3-Week Series: Double Blessing


Summary: Jesus told the Pharisees that, "If these should hold their peace, the stones would immediately cry out." I wonder, what sort of story would a stone tell us, if it suddenly discovered a voice of its own?

I. Introduction

A. This passage has often been misinterpreted that, should the people hold their peace, then the Lord would cause the very stones to begin to praise Him.

1. In Matt. 3:9 and Luke 3:8, we find John the Baptist preaching in the wilderness; he declares “...That God is able of these stones to raise up children unto Abraham.”

B. In the text that we’ve read, however, Jesus says “the stones would immediately cry out.”

1. This is the Aramaic term meaning “to call out loud, to speak with a loud voice”

a. This scripture, then, is not speaking of stones that begin to worship God, should we refuse, but is speaking of stones that begin to call out to us with a loud voice.

C. So, if we kept silent and refused to worship, I wonder: What stories could the stones tell?

II. The Witness Stone

A. Josh 24:26-27 And Joshua wrote these words in the book of the law of God, and took a great stone, and set it up there under an oak, that was by the sanctuary of the LORD. 27 And Joshua said unto all the people, Behold, this stone shall be a witness unto us; for it hath heard all the words of the LORD which he spake unto us: it shall be therefore a witness unto you, lest ye deny your God.

1. This stone was established as a witness against the children of Israel.

a. Joshua has led the people for many years; he is now in the twilight moments of his life.

b. Through the countless miles and through the years of his leading Israel, Joshua has seen them become distracted, and then drawn away, by the false gods of the nations around them.

(1) He has seen Israel suffer distress, disease, and defeat.

(2) He has been witness to Israel’s deliverance, their demands, and their denial of the One True God.

(3) Yet he has seen their blatant refusal to learn from their mistakes.

c. Hence, Joshua has a full understanding of what will quite probably happen upon his leave of life.

(1) Therefore, he takes this stone—the Stone of Witness—which has stood within earshot of his exhortation

2. If the stones were indeed to “cry out”, what story could the Witness tell?

a. Perhaps it would instruct us in Joshua’s instructions to the people, and their overly zealous response to his charge:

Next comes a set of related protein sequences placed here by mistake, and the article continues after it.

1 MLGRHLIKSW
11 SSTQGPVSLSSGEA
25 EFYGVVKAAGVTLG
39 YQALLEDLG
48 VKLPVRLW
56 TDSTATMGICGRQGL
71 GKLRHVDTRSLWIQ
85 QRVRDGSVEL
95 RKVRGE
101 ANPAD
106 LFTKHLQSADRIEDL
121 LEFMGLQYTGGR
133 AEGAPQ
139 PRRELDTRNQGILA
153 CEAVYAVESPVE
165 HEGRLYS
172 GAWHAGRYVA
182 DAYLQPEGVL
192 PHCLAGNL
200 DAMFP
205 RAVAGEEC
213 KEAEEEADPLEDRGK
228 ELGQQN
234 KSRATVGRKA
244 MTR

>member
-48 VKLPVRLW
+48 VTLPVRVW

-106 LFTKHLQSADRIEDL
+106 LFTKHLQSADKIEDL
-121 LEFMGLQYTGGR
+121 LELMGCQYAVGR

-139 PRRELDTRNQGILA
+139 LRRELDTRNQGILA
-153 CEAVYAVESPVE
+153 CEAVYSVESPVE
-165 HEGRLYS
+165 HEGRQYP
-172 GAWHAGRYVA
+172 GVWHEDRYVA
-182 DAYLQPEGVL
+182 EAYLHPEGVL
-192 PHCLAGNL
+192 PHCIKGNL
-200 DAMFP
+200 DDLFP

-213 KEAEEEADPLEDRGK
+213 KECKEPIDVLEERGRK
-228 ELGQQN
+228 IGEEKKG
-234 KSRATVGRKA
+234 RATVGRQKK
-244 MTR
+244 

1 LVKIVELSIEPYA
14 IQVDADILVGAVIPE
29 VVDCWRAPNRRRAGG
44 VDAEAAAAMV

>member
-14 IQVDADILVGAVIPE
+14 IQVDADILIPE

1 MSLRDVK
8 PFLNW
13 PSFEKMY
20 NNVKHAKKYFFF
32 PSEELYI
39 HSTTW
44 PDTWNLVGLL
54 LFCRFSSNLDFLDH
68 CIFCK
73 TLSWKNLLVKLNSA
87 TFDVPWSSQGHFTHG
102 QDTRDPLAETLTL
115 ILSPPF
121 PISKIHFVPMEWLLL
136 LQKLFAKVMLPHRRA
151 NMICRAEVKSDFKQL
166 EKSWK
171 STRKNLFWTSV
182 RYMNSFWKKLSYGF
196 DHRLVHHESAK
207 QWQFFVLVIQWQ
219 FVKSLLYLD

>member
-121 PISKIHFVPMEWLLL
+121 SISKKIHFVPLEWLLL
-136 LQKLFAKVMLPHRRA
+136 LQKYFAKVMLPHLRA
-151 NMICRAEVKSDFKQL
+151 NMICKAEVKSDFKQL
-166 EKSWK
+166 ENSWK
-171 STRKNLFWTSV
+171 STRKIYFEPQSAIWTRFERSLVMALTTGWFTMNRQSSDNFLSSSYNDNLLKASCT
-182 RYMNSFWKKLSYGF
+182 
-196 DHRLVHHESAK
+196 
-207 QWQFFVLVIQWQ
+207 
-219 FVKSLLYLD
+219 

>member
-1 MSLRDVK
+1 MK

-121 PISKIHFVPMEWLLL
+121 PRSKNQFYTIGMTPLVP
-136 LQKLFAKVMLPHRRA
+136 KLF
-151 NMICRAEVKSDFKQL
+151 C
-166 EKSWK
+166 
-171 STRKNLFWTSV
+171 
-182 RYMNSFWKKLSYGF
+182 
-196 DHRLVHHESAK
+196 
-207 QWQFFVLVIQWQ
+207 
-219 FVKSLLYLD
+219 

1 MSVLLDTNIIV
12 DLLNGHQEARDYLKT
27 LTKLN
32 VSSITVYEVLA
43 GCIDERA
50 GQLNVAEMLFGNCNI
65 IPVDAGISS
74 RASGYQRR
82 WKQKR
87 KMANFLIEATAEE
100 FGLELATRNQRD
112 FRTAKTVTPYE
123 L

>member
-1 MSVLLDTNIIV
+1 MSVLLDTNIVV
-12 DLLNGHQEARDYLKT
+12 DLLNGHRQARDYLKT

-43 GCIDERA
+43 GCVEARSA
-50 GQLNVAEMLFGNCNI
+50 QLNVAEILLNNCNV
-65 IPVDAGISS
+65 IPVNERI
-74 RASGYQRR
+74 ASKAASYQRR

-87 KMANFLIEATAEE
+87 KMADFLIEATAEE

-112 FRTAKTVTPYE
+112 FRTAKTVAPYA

(1) “Nay, but we will serve the Lord!”

(2) “The Lord our God will we serve, and His Voice will we obey.”

b. Then the stone would move on to the next chapter of its story, only one generation removed, and tell us:

(1) “...and there arose another generation after them, which knew not the LORD, nor yet the works which he had done for Israel. 11 And the children of Israel did evil in the sight of the LORD, and served Baalim: 12 And they forsook the LORD God of their fathers, which brought them out of the land of Egypt, and followed other gods, of the gods of the people that were round about them, and bowed themselves unto them, and provoked the LORD to anger. 13 And they forsook the LORD, and served Baal and Ashtaroth. (Judg 2:10-13)

3. The story of this stone would be one of tragedy; a story of a nation that once knew the blessings of GOD, yet had turned their back on Him, and had suffered the consequences.

III. Jacob’s Stone of Bethel

A. Gen 28:18-22 And Jacob rose up early in the morning, and took the stone that he had put for his pillows, and set it up for a pillar, and poured oil upon the top of it. 19 And he called the name of that place Bethel: but the name of that city was called Luz at the first. 20 And Jacob vowed a vow, saying, If God will be with me, and will keep me in this way that I go, and will give me bread to eat, and raiment to put on, 21 So that I come again to my father’s house in peace; then shall the LORD be my God: 22 And this stone, which I have set for a pillar, shall be God’s house: and of all that thou shalt give me I will surely give the tenth unto thee..

1. What a story Jacob’s stone could tell; it was only meant to serve as Jacob’s pillow at the end of a weary trip, but instead became an anointed stone—the pillar of Beth-el, meaning “House of God”.

a. Jacob had traveled long through the day; the sun was sinking on the horizon and Jacob knew he could travel no more.

b. His trip intended to take him from Beer-sheba to Haran.

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